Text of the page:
In August of 2015 I was in the wake of hiking the Appalachian trail for an entire month. I had an excitement for life that I didn’t know was possible. Despite that experience (or maybe because of that experience?) everything completely collapsed.  I was miserable. For months, I collected reasons why it was my ex’s fault. It felt good to be angry and victimized. “How dare he! I can’t believe him! Can you believe that? Unbelievable!” I said to myself and to anyone who would listen. That worked really well until it didn’t work anymore. Eventually, I needed something new. Soon, I started collecting evidence that placed the blame on me. I deserved to feel terrible. “How dare I? What kind of person does that? I must be defective. Marriage isn’t for me.”

I sat in my misery for what felt like a really long time. I only did the things that were absolutely necessary. I showed up to work (as a body) and I paid my bills (most of them). When I came home from work I crawled into my twin bed, poured myself continuous glasses of wine and watched Netflix from my iPad while I scrolled through facebook on my iPhone. That was it. I had lost everything: my marriage, my life, my apartment, my integrity.

For months I tried to get myself to go on a hike but I could never actually get in my car and go. Eventually, the shame in not going grew to be larger than my desire to be in bed. After driving for over an hour, I arrived at Hawk Mountain and I almost didn’t get out of my car. The voice inside my head said, “You don’t know where to go, you don’t know what the trails are, it’s pretty cold out, you’re not dressed warm enough, you’re probably not fit enough to do this” and on and on and on. Step by step I did all the things. I got out of my car, went into the visitor’s building, bought a day pass, and followed a hoard of people to the trail. I still had no idea where I was going. That’s when I met Dan.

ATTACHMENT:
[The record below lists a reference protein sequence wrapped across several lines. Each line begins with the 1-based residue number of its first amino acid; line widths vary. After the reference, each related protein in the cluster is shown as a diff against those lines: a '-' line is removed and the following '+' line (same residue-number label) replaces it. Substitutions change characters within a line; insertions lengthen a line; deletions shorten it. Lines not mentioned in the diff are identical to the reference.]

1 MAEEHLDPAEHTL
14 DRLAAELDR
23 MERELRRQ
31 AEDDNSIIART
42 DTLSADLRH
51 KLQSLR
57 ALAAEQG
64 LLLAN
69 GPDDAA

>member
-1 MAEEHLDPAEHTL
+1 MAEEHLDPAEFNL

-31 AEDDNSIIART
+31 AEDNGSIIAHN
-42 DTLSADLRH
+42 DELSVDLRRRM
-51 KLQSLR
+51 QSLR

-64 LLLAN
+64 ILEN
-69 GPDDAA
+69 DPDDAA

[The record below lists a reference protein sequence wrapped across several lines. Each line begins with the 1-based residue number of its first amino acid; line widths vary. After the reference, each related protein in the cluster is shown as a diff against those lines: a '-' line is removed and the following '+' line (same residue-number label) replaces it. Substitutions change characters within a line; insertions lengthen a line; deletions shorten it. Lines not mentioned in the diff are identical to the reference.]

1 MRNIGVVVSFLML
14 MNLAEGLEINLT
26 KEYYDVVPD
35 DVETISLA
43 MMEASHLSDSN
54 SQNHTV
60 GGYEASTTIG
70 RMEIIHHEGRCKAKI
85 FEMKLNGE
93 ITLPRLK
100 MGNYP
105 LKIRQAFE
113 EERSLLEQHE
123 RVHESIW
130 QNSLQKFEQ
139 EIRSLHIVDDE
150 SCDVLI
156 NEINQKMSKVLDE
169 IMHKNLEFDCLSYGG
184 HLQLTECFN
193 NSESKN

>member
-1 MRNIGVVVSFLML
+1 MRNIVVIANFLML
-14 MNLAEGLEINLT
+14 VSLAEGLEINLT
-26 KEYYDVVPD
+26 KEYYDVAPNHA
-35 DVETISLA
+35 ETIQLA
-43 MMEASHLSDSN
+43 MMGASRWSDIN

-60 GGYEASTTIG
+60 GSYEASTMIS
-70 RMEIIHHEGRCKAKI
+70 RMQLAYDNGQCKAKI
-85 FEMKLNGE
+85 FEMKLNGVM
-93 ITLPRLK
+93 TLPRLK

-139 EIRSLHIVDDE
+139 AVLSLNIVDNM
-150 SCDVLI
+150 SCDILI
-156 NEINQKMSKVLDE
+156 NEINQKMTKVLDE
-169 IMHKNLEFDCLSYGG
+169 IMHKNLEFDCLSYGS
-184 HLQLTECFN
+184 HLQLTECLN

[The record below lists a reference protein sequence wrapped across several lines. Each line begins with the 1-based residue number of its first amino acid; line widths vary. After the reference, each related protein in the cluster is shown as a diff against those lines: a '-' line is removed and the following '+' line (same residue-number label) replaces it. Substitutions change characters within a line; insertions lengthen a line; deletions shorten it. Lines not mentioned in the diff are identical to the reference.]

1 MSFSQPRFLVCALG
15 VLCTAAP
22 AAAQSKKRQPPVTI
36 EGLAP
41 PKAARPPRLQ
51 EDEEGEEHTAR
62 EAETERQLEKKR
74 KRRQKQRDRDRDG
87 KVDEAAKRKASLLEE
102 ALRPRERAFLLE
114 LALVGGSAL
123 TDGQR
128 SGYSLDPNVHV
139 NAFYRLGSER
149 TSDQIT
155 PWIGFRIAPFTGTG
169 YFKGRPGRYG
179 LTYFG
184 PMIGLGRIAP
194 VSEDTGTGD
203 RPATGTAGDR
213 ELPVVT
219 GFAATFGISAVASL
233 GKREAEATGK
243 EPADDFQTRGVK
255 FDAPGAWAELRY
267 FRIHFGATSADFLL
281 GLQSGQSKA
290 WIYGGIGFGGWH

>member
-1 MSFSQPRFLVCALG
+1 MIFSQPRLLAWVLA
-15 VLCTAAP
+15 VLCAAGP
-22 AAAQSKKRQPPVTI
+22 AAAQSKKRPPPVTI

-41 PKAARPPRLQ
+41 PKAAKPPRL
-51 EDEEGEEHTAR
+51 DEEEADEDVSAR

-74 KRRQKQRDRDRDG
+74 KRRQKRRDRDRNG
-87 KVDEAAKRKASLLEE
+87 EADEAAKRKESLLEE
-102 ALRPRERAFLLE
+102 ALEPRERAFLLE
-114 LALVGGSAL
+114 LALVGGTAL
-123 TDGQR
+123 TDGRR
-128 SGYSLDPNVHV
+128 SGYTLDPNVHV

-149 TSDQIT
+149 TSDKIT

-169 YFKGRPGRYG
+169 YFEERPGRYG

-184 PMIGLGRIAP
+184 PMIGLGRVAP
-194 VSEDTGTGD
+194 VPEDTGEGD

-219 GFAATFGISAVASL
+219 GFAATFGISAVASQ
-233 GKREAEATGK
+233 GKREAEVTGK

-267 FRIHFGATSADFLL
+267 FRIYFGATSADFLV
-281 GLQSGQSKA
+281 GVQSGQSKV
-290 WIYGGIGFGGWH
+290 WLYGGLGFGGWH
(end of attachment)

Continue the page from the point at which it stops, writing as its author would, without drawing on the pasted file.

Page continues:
Dan is a volunteer who offers suggestions to people who want to hike the area surrounding Hawk Mountain. Without his help, I almost guarantee that I would have hiked to the nearest vista (~.25 miles away) and turned around to go home. Instead I went for a beautiful 6 mile hike and on the way out, Dan and I walked back to the visitors center together–we talked about hiking, teaching and potential careers (he’s a professor at a nearby university) before exchanging e-mails. Dan definitely doesn’t know it, but he saved my life a little bit.

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Fall foliage near Hawk Mountain

Courtesy of my new friend Dan, I had a whole list of nearby trails that I was excited to hike. Because I told him I would, the next weekend I hiked the Pinnacle on the Appalachian trail. Two weeks later, some of my friends from high school and college got together to go backpacking in central Pennsylvania. I had forgotten how wonderful it was to sleep outside. Soon after, I visited the Catskills for my first ever winter backpacking trip. I also met a wonderful man on that trip who I accidentally fell in love with (I wasn’t supposed to fall in love).